3. The A.O. in his order noticed that the assessee had declared payment of Rs. 45,87,350/- as consideration paid on its behalf by one Bright Star International. He therefore asked the assessee to furnish the balance-sheet, profit and loss account etc. of M/s Bright Star International. The assessee by its letter dated 29.12.2009 stated that the necessary details had been furnished through letters dated 10.08.2009 and 18.12.2009. These were copies of accounts of M/s Bright Star International and Mr. Waseem Ahmad Khan (A Director of the assessee and proprietor of the said concern i.e. Bright Star International) in the books of the assessee. The A.O. concluded that the genuineness of the source of funds made available to the assessee had not been proved and therefore, directed the addition of Rs. 45,87,350/-holding as follows :

“The details filed by the assessee on 18.08.2009 and 18.12.2009 were nothing but copy of account of M/s. Bright Star International and Mr. Waseem Ahmad Khan in the books of M/s. Khoobsurat Resort Pvt. Ltd. respectively and did not prove the genuineness of sources of funds in respect of land purchase in Moradabad. To know the genuineness of sources of funds, the assessee was specifically asked to furnish copy of balance sheet and profit and loss account of M/s. Bright Star International but the assessee could not furnished the same. It will be worthwhile to mention that M/s. Bright Star International is a proprietorship concern of Mr. Waseem Ahmad Khan who is one of the directors of the assessee company and hence there was no hindrance to provide the copy of balance sheet and profit and loss account of M/s. Bright Star International. As the assessee had failed to prove the genuineness of sources of funds of M/s. Bright Star International amounting to Rs. 45,87,350/- in respect of land purchase of therefore this amount of Rs.45,87,350/- which has been paid by M/s. Bright Star International on behalf of the assessee is added to the income of the assessee.”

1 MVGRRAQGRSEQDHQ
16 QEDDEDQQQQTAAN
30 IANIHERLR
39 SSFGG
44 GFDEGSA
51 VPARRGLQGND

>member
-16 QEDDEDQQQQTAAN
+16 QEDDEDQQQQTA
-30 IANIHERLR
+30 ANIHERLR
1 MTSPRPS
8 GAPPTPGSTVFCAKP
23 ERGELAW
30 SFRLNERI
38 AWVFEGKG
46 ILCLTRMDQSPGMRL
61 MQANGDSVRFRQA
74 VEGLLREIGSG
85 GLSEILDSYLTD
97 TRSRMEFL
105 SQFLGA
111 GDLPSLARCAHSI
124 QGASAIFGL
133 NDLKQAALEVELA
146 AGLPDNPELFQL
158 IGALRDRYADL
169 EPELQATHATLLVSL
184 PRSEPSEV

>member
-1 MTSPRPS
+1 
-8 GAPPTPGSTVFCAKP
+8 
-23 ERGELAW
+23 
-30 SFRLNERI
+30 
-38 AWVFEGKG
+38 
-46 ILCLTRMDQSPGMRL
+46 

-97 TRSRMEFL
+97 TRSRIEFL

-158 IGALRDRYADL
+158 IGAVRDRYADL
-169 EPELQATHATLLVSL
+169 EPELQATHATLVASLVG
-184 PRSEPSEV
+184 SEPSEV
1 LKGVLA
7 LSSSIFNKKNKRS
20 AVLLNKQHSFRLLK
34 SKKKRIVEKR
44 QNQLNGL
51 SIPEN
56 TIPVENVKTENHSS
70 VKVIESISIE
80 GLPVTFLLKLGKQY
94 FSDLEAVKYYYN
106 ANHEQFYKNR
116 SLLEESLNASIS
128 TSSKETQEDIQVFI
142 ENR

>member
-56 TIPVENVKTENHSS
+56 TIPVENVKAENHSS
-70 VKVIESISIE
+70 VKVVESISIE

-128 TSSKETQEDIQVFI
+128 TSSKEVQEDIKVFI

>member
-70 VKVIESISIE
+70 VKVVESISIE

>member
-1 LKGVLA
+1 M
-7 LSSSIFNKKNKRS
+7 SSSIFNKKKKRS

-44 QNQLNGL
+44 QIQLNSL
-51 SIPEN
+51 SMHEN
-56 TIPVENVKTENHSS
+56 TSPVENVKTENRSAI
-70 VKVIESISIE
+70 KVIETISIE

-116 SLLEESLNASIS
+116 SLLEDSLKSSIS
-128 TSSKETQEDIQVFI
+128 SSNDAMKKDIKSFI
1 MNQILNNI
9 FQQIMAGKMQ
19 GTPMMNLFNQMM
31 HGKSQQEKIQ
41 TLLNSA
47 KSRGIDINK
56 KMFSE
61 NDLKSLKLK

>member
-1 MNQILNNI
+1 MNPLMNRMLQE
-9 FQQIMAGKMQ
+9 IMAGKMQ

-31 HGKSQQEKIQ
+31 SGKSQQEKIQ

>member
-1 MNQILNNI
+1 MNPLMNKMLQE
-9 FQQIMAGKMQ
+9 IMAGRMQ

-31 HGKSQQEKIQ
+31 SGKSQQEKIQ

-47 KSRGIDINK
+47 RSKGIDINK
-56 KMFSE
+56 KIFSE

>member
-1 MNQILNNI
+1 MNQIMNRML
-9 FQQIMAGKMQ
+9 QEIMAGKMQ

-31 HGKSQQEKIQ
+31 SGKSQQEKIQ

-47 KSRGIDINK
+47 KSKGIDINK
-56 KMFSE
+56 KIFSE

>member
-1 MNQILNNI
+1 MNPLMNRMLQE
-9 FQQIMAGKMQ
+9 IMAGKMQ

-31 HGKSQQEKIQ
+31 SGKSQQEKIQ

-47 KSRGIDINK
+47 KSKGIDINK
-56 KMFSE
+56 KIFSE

4. Feeling aggrieved by the directions of the A.O. to add back the said two amounts, the assessee appealed to the Commissioner (Appeals). The direction to add back Rs.12.22 lakhs on account of difference in consideration due to the higher valuation for the purpose of stamp duty, was set aside on the following reasoning by the Commissioner (Appeals):